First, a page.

Europe had one of its most successful days at a global championships as its competitors won five of the seven individual titles available in the concluding action at the World Athletics Championships in Eugene, Oregon on Sunday (24).
European athletes also secured individual silver and bronze before Belgium and Great Britain contributed further bronze medals in the men’s and women’s 4x400m relays.
Armand Duplantis and Jakob Ingebrigtsen won their first world titles in the pole vault and 5000m respectively, with the former improving his world record for the fifth time with a stratospheric clearance at 6.21m.
Germany’s Malaika Mihambo retained her women’s long jump title with a season’s best of 7.12m – and will soon be turning her attention to the defence of her European title at next month’s Munich 2022 European Athletics Championships.
Kevin Mayer of France, decathlon world record-holder, regained the title he last won five years ago in London as he made maximum advantage of the sad fact that Canada’s Olympic champion Damian Warner, who led the event over the first four disciplines, injured his hamstring during the 400m at the close of the first day’s competition.
In a stupendously competitive women’s 800m final, Great Britain’s Keely Hodgkinson got even closer to the American athlete and 20-year-old contemporary who beat her to Tokyo gold, Athing Mu, but had to settle for second place once more.
Earlier in the day, Italy’s Olympic 20km race walk champion Massimo Stano took gold in the inaugural men’s 35km race walk at these Championships with Sweden’s Perseus Karlstrom, who won bronze in the opening day’s men’s 20km race walk, adding another and his third in his World Athletics Championships career.
Five world records and counting for Duplantis
Duplantis claimed his first world title with his fifth consecutive world record, taking the mark up to 6.21m having first bettered Renaud Lavillenie’s 2014 effort of 6.16m by one centimetre in 2020.
This prodigious 22-year-old now has a complete set of medals following his victory at the 2018 European Athletics Championships in Berlin – a title he, like Mihambo, plans to defend in Munich next month.
Duplantis, raised in Louisiana but now living in Stockholm, secured gold with a first-time clearance of 6.00m, now a commonplace for him, as his US rival Christopher Nilsen earned another silver on countback after he and Ernest Obiena of the Philippines cleared 5.94m, an Asian record for the latter.
After a first-time clearance of 6.06m Duplantis set the bar at 6.21m, a centimetre more than he managed in winning the world indoor title four months ago in Belgrade – and went over at the second attempt.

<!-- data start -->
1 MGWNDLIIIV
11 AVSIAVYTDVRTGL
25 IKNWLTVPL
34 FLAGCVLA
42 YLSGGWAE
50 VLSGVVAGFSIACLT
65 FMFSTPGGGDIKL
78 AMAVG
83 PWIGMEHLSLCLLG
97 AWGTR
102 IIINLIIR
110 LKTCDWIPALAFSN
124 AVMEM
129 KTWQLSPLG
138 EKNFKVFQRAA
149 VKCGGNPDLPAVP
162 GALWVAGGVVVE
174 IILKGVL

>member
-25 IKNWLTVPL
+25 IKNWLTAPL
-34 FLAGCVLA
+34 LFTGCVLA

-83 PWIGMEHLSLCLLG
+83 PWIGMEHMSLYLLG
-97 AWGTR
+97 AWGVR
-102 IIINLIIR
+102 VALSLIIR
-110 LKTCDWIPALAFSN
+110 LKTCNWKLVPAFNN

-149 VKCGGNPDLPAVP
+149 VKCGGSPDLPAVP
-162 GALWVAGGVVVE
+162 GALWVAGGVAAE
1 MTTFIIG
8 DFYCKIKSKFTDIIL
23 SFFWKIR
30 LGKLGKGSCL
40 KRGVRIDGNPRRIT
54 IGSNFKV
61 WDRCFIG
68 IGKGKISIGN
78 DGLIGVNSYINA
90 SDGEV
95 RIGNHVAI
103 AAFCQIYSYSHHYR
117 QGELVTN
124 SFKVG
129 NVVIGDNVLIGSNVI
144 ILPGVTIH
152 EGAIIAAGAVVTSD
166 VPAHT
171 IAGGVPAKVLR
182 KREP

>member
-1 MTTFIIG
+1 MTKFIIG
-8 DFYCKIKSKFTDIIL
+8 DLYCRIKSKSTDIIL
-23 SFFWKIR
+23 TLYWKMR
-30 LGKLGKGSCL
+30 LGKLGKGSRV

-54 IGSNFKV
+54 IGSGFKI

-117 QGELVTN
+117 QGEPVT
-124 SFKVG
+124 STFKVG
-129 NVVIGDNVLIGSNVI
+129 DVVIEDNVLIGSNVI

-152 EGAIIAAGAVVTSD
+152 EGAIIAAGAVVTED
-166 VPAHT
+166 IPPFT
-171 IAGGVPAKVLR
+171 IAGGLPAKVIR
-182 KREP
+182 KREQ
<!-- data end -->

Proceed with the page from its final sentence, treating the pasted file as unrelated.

“It is the medal I was missing,” said Duplantis. “Usually, it (the world record) is always somewhere in the back of my mind, but today I was focused on the win.”
Like Duplantis, Ingebrigtsen now also has a complete set of titles, although not in the same event.
After his 1500m defeat by Great Britain’s Jake Wightman earlier this week the young Norwegian responded in characteristically defiant manner as he earned another superbly assured major victory in 13:09.24 after taking a lead he would not relinquish some 600 metres from the end of an edgy, tactical race.
Before that, he had tracked leaders that included Uganda’s Olympic champion and world record-holder Joshua Cheptegei who was part of a field that read like a Who’s Who of distance racing talents, including Ethiopia’s Olympic 10,000m champion Selemon Barega.
Such was his assurance in the final straight that the Ingebrigtsen felt emboldened to flash a 'No.1' gesture to his supporters.
“It feels amazing to win this gold. This is already my fifth attempt to become a world champion outdoors and my third World Championships. So finally, I became the world champion,” said Ingebrigtsen whose medal collection also includes six senior European gold medals and surely more to follow in Munich next month.
Successful long jump title defence for Mihambo
Mihambo, who had arrived in Oregon as Olympic, world and European long jump champion, was stirred into meaningful action by the third-round lead taken by Nigeria’s Ese Brume with a leap of 7.02m.
In round four the 28-year-old from Heidelberg took over the lead with an effort of 7.09m and compounded her victory with her last-round 7.12, with Brume taking silver and bronze surprisingly going to Brazil’s Leticia Oro Melo with 6.89m, one centimetre better than home jumper Quanesha Burks.
Reigning world indoor champion Ivana Vuleta from Serbia had to settle for a disappointed seventh with 6.84m. Her third round jump initally looked set to catapault her into medal contention but it was deemed a no-jump by the merest of margins.
Mayer, always a stronger second-day performer, was energised by the possibilities created after Warner, leading proceedings on the opening day, had pulled up, agonised, in the final event of day one in the 400m.
The Olympic silver medallist moved into bronze medal position after clearing the equal best pole vault of 5.40m along with home athlete Zachery Ziemek, and took over pole position with a huge season’s best of 70.31m before producing another season’s best in the concluding 1500m.
That earned him the title with 8816 points from Canada’s Pierce LePage (8701 point) and Ziemek with 8676 points.